By Colleen Kane, CNBC.com
To hear them tell it in home renovation programs and publications, every kitchen should look like it's starring in a cooking show or else be dismissed as subpar, even when the existing older components are still perfectly functional. The critics are harsh. There is no room for an avocado laminate countertop.
This kitchen-shaming has proven most beneficial to contractors, to makers of granite and marble countertops, and to manufacturers of stainless steel appliances. Yet, as much as the tastemakers tout the latest "classic" or "neutral" ideal, one day these, too, shall look dated.
See the Slideshow: Extreme Kitchens
So homeowners can either plan to periodically overhaul their kitchens to reflect what's in vogue, or they can flout the conventions, go with personal taste and choose a look that no one else has.
Many homeowners, builders and designers have done the latter. In the spectrum of unusual kitchens, there are automated kitchen islands with adjustable heights and motorized panels, there are appliances that come in vibrant colors and retro styles, and fridges can be printed with custom designs and images. There are many fetching modern modular kitchens on the market, and kitchens from designers and brands such as Fendi, Armani, Ferrari and Philippe Starck.
We're also used to kitchens being made from a mix of materials such as tile, wood, steel and marble. Some of the kitchens in the following collection are made primarily from one material. One is high concept, one uses a common material uncommonly, and others showcase unique looks.
Wherever your tastes lie, though, it's practically guaranteed that at least one of the following 10 kitchens will not be your cup of tea.
Origami KitchenOrigami Kitchen
Who says a kitchen island must be monolithic rectangle topped with a slab of stone? Certainly not the industrial designer Karim Rashid who designed this for Amr Helmy Designs. The sculptural multi-purpose island features asymmetrical triangular Glacier White Corian surfaces styled to look like a folded paper object.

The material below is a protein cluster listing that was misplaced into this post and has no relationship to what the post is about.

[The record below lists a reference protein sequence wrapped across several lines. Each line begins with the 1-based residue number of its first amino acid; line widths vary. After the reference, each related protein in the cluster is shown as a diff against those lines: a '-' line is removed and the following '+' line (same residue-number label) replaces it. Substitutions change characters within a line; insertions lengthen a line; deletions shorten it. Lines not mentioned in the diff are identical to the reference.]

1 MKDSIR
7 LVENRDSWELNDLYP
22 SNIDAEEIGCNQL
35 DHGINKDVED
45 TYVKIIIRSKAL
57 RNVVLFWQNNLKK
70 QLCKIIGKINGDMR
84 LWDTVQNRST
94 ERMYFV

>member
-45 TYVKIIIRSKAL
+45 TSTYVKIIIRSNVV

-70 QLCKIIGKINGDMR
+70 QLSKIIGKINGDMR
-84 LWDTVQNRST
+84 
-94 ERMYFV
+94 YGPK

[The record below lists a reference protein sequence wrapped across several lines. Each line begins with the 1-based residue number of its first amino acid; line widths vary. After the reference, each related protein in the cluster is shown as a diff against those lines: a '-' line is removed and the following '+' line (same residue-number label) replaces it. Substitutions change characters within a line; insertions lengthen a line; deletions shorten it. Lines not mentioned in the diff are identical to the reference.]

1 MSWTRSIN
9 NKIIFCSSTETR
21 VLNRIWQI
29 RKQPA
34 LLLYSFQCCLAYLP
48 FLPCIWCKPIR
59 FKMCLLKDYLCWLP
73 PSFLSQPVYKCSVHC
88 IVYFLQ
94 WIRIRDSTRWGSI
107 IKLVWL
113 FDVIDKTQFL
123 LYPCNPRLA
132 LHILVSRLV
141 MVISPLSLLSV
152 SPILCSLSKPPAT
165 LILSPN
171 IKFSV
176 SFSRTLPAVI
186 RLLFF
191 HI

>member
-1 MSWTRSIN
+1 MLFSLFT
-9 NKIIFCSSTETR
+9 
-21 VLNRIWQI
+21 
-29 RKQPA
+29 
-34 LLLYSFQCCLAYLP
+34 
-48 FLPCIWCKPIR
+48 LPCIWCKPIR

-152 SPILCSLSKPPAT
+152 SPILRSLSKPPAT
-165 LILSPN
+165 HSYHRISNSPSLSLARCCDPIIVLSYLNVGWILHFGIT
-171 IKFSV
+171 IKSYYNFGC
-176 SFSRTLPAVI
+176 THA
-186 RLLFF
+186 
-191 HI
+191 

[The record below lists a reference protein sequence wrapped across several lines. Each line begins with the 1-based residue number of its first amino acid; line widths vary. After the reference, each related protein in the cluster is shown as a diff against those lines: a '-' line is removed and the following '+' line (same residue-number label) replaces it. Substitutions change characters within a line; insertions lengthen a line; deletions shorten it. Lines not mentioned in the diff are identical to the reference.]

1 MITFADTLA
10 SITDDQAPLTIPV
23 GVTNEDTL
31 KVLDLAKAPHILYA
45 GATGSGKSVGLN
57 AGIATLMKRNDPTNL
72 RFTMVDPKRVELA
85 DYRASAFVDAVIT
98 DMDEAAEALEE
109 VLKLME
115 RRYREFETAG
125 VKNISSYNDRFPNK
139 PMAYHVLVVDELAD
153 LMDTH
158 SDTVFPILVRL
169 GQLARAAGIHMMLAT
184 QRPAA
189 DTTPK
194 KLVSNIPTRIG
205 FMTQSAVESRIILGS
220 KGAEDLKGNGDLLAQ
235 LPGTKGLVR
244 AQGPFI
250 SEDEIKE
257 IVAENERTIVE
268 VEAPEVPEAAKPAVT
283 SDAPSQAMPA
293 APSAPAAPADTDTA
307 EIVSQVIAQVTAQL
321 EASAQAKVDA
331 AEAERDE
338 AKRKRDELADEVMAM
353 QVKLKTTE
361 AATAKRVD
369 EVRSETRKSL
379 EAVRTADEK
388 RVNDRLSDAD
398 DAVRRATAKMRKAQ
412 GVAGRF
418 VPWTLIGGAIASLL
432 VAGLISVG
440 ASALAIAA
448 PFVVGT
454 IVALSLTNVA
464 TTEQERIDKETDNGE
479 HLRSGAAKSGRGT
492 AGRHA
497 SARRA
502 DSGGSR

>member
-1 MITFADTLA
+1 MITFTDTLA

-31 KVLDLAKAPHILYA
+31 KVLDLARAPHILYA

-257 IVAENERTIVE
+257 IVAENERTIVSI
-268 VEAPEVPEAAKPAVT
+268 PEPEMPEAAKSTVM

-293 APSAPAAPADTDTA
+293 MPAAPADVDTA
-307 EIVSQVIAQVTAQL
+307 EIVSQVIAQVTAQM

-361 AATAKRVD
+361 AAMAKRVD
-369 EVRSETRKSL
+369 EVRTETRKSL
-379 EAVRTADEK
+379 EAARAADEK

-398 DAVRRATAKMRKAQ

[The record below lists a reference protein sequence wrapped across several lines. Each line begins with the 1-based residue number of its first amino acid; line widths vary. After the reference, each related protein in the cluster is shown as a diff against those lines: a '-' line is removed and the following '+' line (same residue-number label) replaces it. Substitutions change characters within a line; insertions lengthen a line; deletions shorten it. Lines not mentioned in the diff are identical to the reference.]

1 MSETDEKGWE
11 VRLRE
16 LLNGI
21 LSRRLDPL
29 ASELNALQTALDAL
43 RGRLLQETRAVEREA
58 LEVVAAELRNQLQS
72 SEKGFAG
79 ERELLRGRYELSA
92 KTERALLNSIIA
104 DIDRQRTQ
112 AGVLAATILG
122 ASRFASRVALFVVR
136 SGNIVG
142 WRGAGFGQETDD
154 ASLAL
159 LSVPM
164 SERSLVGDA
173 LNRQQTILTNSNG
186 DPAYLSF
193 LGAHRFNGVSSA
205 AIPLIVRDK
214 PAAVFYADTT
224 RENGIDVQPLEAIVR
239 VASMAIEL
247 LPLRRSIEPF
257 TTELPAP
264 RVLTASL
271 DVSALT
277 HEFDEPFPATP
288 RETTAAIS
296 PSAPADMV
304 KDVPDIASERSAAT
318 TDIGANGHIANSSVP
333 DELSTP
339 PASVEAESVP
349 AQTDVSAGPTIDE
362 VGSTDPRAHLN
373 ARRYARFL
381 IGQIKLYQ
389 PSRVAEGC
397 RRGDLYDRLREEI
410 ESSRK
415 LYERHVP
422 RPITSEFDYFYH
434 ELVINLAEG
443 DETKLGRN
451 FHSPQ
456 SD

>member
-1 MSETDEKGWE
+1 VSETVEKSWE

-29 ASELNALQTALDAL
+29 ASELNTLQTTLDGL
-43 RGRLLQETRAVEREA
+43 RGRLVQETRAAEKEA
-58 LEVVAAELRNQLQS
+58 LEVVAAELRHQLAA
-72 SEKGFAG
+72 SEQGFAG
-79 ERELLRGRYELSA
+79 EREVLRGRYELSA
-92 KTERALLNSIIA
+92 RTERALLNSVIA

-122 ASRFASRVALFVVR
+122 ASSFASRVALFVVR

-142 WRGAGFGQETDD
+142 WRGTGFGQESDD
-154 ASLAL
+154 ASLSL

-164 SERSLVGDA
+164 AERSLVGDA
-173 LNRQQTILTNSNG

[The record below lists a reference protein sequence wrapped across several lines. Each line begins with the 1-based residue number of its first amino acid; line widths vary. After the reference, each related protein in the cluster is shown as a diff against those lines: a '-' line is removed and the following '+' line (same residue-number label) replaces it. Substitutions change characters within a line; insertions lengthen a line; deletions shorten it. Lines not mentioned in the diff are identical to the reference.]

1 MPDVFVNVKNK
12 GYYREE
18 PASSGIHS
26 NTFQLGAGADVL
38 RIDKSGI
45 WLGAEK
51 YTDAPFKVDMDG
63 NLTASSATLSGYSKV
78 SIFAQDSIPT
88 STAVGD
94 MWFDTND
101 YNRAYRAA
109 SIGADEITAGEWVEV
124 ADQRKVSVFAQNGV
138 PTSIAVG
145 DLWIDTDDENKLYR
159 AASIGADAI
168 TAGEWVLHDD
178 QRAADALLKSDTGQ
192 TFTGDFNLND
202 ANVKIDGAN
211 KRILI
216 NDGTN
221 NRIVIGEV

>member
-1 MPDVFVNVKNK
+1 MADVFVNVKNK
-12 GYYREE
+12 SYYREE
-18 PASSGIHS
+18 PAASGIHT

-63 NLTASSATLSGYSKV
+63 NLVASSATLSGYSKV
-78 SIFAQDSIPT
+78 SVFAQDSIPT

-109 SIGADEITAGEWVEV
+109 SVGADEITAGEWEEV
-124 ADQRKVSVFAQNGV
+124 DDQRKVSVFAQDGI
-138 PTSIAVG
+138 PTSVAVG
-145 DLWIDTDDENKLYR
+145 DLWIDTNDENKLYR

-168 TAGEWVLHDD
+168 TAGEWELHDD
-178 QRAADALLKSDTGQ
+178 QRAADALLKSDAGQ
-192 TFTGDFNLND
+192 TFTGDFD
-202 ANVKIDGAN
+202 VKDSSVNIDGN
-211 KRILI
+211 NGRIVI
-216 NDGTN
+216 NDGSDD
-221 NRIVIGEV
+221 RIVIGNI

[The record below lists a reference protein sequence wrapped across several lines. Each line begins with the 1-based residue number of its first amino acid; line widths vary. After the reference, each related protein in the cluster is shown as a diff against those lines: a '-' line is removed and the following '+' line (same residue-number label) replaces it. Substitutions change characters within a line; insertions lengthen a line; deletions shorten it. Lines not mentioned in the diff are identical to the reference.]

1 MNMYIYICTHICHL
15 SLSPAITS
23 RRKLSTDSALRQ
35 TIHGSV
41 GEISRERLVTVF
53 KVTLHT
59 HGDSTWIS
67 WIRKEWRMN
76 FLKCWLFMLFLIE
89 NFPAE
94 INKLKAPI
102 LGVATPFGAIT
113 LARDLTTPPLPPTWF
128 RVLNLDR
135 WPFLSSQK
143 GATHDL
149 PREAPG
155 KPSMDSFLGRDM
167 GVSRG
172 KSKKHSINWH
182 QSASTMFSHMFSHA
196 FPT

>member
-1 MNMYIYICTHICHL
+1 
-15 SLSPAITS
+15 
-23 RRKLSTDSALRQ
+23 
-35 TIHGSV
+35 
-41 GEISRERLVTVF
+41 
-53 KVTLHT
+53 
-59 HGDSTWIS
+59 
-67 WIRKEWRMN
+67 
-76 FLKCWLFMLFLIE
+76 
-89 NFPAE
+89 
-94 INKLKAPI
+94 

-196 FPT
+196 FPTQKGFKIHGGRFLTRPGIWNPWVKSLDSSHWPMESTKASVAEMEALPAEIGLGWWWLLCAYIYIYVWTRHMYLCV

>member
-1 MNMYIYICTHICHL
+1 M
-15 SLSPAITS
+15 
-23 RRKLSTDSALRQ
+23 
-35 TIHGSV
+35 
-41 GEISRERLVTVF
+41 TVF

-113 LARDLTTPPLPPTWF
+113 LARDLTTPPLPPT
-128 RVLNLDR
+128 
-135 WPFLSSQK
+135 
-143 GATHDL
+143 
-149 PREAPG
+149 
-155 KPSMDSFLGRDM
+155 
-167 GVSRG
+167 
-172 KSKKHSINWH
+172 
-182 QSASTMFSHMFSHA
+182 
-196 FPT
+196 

The Origami Island debuted in 2011 as a companion to the Origami Kitchen Rashid designed for the Egyptian kitchen company, whose tagline is "7 years ahead."
Swarovski Crystal KitchenSwarovski Crystal Kitchen
Throughout history, many items have been "blinged" with Swarovski crystals: pianos, swimming pools, cars, fingernails, cellphones and toilets. Covering items in Swarovski crystals is a sparkling way of announcing that you are attracted to shiny objects.
The INO Meuble Crystal kitchen from Japanese kitchen designers Toyo features handles studded with Swarovski Crystal rhinestones. It was made in a limited edition of 20.
Argento VivoArgento Vivo
With this minimalist setup from the Italian line GED Cucine, orange makes a bold and much more modern kitchen statement. The Argento Vivo ("quicksilver") kitchen sprung from the mind of the award-winning industrial designer Roberto Pezzetta.
The counter ends in a futuristic breakfast bar, a light-up circular element evoking the Starship Enterprise. The Argento Vivo also comes in white, silver, yellow, royal blue and green.
Concrete KitchenConcrete Kitchen
This kitchen from the German firm Steininger is made of sturdy, heat-resistant 8-millimeter concrete and is available in gray beige, nature gray and anthracite. The fresh herb drawer livens up the design that might otherwise feel cold.
If you like the all-one-material kitchen style but prefer something more organic, modular wood kitchens are available from designers including the Danish firm We Do Wood.
Illuminated IslandIlluminated Island
With the Argento Vivo, we already saw one island that was semi-illuminated from within.
But with this light-up marble kitchen island, made by the Australian high-end kitchen and bathroom designers Impala, everything is illuminated. Lest the cook get distracted by the glow, it's topped with an onyx bar.
Stainless KitchenStainless Kitchen
You knew this was coming: an all-stainless steel kitchen. This kitchen is in a circa- 2006 architectural home in San Francisco that's on the market for just under $9 million. The residence is made from concrete steel and glass, and has an oversized anodized aluminum door and a 66-foot stainless steel counter running from the living room to the kitchen.
For those living on a smaller scale, the Dutch company Vipp, known for its dustbins, also makes a line of industrial stainless modular kitchens.
See the full slideshow: Extreme Kitchens
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By Colleen Kane, CNBC.com